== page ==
Month: October 2014

The Communist Party and the debate over gay rights

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One of the areas of the history of the British left that is under-explored is the relationship between the left and gay liberation/rights. Lucy Robinson’s 2007 book is a pioneering work in the field and Graham Willett (who has written extensively about the Australia left and gay rights) has recently contributed a chapter in this collection on the topic. Both Robinson and Willett provide overviews of how a range of left-wing parties engaged with the question of gay rights from the 1960s to the 1990s, including the Communist Party of Great Britain. Both authors describe how the Communist Party first supported in the pages of the Morning Star a National Union of Students motion supporting gay rights and then after pressure from several local branches at the Party’s 1975 National Congress, the CPGB’s Executive Committee finally issued a statement in September 1976.

This intersects with work done on the CPGB and the shifts in the Party during the 1960s and 1970s that led to the rise of Eurocommunism, Gramscism and the 1977 version of The British Road to Socialism (and to some, the inevitable decline of the Party). The support for gay rights as part of this shift in the outlook of the Party is mentioned in the work by Mike Waite, Geoff Andrews and Richard Cross, for example.

Both Robinson and Willett mention an interview in the journal Gay Left from 1977 with CPGB members Beatrix Campbell and Sarah Benton (editor of the fortnightly Party journal Comment). In this interview (pages 9-13), Campbell and Benton mentioned that this statement supporting gay rights created enormous debate within the Party. Looking through issues of Comment, one can see the differing reaction by different Party members who wrote to the journal after the EC statement was published in September 1976. Although just one resource to look at a major policy debate within the Party (there is probably much more available in the Party archives in Manchester), the articles and letters in this journal provide a different perspective on the Party’s changing attitude towards gay liberation.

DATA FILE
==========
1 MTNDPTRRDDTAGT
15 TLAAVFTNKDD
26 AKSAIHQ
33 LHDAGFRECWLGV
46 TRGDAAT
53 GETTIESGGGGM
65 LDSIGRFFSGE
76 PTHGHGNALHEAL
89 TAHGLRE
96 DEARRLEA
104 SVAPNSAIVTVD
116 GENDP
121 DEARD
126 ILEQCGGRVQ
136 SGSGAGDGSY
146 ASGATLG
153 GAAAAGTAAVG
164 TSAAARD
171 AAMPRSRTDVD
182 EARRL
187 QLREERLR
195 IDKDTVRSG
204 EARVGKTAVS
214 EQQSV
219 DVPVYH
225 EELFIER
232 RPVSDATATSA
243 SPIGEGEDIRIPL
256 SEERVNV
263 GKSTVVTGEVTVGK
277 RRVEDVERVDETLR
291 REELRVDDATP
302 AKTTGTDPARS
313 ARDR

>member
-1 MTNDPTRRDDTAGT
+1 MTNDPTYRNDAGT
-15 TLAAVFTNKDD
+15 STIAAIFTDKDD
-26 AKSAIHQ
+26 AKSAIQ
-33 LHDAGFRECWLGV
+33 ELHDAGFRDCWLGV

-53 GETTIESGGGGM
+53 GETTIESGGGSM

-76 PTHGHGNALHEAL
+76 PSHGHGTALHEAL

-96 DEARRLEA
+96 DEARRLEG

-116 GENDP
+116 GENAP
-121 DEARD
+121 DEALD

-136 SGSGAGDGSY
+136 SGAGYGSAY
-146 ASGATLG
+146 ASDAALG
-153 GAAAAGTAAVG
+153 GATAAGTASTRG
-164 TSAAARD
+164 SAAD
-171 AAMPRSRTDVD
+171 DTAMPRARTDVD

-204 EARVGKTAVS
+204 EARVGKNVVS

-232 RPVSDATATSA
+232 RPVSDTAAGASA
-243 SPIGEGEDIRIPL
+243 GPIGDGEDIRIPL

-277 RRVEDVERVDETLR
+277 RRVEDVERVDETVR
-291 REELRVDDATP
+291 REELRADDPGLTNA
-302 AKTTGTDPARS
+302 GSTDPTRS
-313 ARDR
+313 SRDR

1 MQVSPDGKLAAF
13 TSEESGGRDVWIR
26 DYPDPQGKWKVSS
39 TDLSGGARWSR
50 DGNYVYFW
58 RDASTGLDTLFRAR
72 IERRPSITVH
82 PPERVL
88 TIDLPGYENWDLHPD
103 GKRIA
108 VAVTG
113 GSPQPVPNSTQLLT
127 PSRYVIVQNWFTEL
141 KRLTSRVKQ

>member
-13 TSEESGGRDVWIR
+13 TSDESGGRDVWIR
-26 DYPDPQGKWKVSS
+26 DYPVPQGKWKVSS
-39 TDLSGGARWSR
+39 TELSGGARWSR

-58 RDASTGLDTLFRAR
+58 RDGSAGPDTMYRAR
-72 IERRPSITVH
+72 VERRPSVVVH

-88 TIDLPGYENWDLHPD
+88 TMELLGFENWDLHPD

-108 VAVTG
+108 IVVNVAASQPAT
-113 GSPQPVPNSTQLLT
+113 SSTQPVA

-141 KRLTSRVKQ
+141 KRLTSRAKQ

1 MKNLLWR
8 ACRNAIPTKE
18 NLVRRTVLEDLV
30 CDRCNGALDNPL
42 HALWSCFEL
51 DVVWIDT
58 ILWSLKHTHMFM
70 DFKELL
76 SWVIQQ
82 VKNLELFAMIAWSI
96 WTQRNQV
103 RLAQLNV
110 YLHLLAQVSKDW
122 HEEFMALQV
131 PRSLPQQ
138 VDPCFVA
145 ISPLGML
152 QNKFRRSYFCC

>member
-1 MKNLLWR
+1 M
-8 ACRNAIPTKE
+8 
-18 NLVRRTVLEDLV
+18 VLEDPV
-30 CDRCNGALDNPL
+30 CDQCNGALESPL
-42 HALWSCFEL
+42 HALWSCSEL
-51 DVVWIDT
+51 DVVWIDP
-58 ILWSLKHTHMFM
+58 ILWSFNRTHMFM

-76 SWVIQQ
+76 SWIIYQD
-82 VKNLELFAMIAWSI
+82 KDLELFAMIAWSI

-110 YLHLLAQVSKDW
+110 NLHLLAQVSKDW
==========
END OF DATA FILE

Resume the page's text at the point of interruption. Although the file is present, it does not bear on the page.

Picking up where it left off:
Prior to the EC statement, Comment (3 April, 1976, p. 108) featured in its regular ‘Viewpoint’ column a piece by John Gowling, a leading member of the Young Communist League, on the Party’s attitude towards gay rights. Gowling started the piece with:

I think many Communist Party members are unsure as to whether we have a policy on gay civil rights or homosexual equality/law reform…I find it very difficult to discover what the attitude of Communist Party members in this country is towards homosexuality. I have yet to come across a discussion of gay civil rights in our press;…

Gowling’s piece described the difficulties faced by gay people in the 1970s and stated:

The fact is we do exist, therefore we have a right to exist and enjoy equal civil liberties… Homosexuality is a fact of every society, whether repressed or accepted.

And he concluded the piece with:

I do not think that they gay struggle should be shelved by Communists because it is embarrassing. There are many civil rights to be won. These can only be won when we all turn around and face them.

In October 1976, the Executive Committee’s statement was published in Comment (16 Oct, p. 328). It began by stating that the CPGB ‘opposes discrimination and victimisation against homosexuals’ and supported several changes in the law, in particular:

The criminal law should not distinguish homosexual activities from heterosexual activities

Just as there has been legislation to outlaw discrimination on the grounds of sex or race, so legislation should be passed to outlaw discrimination in the grounds of sexual orientation…

The Party also stressed that ‘much more than legal reforms is necessary to achieve homosexual liberation’ and called for several actions, including an end to the regarding of homosexuality as a mental illness, the end to exclusion of gat parents from having custody of their children, sex education to include discussion of homosexuality, an end to police harassment. The Party announced in the statement:

A fundamental change in attitude will require political struggle and work to change the general climate of opinion which is hostile to, or derisive of, homosexuals…

We must help to combat sexist and anti-gay attitudes wherever they are found, including among the left, in the labour movement and in our own party.

The Communist Party supports the right of people to be actively and openly gay, and gives support and encouragement to gay comrades to work in the gay movement.